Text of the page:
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[Film Review] Ròm

An at times gritty and fast-moving look at poverty, violence and fate in urban Vietnam



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Released after several delays and to much hype and fanfare, “Ròm” is a film Vietnamese audiences have been eagerly anticipating for some time. Chiefly set in a run-down Ho Chi Minh apartment area beset by poverty, “Ròm” gives viewers a peek into underground lottery betting, while unveiling the troubled lives of those who enter into such gambling. Built off and inspired by the director Tran Thanh Huy’s short “16:30,” the film made history in the Vietnamese film industry by taking major prizes at the Busan International Film Festival and Fantasia International Film Festival.

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The film follows the storyline of the eponymous teenage street boy Rom, who primarily makes a living out of local residents’ bets on “lo de” (an illegal form of gambling in Vietnam) and how he convinces them to do so. Using tales engulfed in deluded superstition to attract people into placing ever more bets, Rom wins the trust of many of the poor and downtrodden in the city by providing them the lucky numbers to change their fate. Soon, he is either cheered on attacked (with a range of blunt and sharp objects) depending on the luck of his predictions. As Rom himself puts it: “When I win, I get congratulated, but when I lose it’s normal I just get beaten up.” Despite being exposed to potential violence every time winning lottery numbers are announced on the local radio, Rom determinedly, and often naively, strives to do his job well with the hope it will earn him a chance to find his long-lost family (a plot arc that is, sadly, often underdeveloped).

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Through Rom’s lens, the film narrates stories of people who are ill-fated enough in life to repeatedly make the decision of betting their lives away on two-digit numbers. Throughout the gritty neighborhood, people can be seen praying for their lives to be blessed with fortune and the winning lo de numbers. Needless to say, a total reliance on gambling largely makes for a grim ending for all those involved.

“When I win, I get congratulated, but when I lose it’s normal I just get beaten up.”

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Through its distinctive slanted camera angles, “Ròm” does a brilliant job in fueling tension in multiple scenes, which makes it a great fit for those addicted to thrillers and the crime genre in general. Juxtaposed with occasional touching scenes, the film effectively veers from taut edge-of-your seat moments to deeper, more poignant and emotional catharsis.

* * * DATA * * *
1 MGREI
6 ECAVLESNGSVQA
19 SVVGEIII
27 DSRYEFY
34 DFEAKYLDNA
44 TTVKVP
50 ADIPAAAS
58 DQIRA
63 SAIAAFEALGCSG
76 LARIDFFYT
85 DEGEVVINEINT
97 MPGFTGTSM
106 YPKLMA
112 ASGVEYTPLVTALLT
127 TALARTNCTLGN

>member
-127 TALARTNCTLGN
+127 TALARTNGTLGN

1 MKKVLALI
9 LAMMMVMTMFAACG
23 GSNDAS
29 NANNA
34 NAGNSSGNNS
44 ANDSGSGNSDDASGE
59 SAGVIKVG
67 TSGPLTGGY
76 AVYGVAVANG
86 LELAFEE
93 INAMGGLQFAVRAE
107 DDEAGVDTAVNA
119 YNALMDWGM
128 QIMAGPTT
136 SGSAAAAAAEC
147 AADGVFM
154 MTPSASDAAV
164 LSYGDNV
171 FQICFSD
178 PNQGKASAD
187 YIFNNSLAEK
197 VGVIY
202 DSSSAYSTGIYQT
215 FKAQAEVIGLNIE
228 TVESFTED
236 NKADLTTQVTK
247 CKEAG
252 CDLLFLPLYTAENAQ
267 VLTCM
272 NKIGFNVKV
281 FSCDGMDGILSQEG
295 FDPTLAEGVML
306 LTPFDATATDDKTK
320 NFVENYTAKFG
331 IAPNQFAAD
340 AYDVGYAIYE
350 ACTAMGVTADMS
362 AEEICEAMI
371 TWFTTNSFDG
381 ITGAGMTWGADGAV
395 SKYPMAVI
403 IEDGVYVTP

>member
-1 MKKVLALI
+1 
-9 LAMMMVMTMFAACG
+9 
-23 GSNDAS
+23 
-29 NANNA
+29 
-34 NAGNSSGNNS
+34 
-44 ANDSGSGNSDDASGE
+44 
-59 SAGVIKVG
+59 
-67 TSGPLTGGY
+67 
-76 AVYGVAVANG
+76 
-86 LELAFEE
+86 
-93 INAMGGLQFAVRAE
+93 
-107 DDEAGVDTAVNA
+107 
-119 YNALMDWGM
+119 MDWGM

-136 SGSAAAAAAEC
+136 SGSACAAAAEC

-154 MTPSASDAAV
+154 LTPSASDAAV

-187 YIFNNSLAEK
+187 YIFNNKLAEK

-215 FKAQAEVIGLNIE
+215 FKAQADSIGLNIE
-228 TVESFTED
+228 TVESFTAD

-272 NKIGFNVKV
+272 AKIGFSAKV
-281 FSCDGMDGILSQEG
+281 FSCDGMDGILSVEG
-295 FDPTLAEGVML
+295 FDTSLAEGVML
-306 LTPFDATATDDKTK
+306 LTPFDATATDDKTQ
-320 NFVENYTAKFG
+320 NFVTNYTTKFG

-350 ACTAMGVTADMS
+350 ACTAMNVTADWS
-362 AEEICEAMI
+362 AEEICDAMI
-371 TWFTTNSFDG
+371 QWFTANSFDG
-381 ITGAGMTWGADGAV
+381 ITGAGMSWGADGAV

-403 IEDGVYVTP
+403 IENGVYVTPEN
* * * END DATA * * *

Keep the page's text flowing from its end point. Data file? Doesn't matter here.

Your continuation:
Set in the days of Ho Chi Minh’s early capitalist development, the streets’ vintage vehicles, messy apartments and the graffiti on paint-peeling walls create a detailed atmosphere and unending sense of urban decay, occasionally reminiscent of “Cyclo” an even more violent and bloody film looking at city violence and unscrupulous gangs in Saigon, but the innovative cinematography often fails make up for the character development, which is often all too lacking.

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In attempting to a shine a light into so many different lives, “Ròm” is a film that occasionally feels shallow and it may have been better trying to take a deeper dive into the internal psychology of a fewer number of characters. Instead it often feels like it is brushing over them and can feel bland and lacking in plot development for it, the protagonist’s story getting lost in a sea of multiple personalities. Nonetheless, the film manages to portray Rom’s tough exterior as an undercover worker while still exposing his innate vulnerability as a teenage boy.

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The film was twice delayed coming to the big screen in Vietnam: firstly for entering competition in Busan for not having the right license (at one point Vietnam’s cultural ministry gave the film company 10 days to destroy a copy of the film that had been sent to the festival), and secondly by the coronavirus pandemic. It’s likely too that censors have had a hand in neutering the film.

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All in all, the film is a welcome tonic to some of the more commercial fare ritually served up by a Vietnamese film industry often more interested in making a buck than creating good stories, and by looking at the lottery of life audiences are bound to question to what extent fate plays a role in their existence. For the urban underclass, a much overlooked layer in Vietnamese society, it feels like they cannot ever win.

Up-and-coming director Tran Thanh Huy has created a solid if not brilliant debut, and there is little doubt he will go on to make great films in the future, having already taken home some prestigious cinematic prizes for his country.

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